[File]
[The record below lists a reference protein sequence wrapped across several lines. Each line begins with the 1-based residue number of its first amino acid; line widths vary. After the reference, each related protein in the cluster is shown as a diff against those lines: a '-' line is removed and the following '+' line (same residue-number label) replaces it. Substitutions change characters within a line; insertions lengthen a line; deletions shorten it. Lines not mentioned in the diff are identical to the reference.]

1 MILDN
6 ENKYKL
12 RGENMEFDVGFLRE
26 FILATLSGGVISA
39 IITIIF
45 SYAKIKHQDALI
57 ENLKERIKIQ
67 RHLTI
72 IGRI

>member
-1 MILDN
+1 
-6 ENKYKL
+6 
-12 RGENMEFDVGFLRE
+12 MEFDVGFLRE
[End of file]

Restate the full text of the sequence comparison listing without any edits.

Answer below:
[The record below lists a reference protein sequence wrapped across several lines. Each line begins with the 1-based residue number of its first amino acid; line widths vary. After the reference, each related protein in the cluster is shown as a diff against those lines: a '-' line is removed and the following '+' line (same residue-number label) replaces it. Substitutions change characters within a line; insertions lengthen a line; deletions shorten it. Lines not mentioned in the diff are identical to the reference.]

1 MILDN
6 ENKYKL
12 RGENMEFDVGFLRE
26 FILATLSGGVISA
39 IITIIF
45 SYAKIKHQDALI
57 ENLKERIKIQ
67 RHLTI
72 IGRI

>member
-1 MILDN
+1 
-6 ENKYKL
+6 
-12 RGENMEFDVGFLRE
+12 MEFDVGFLRE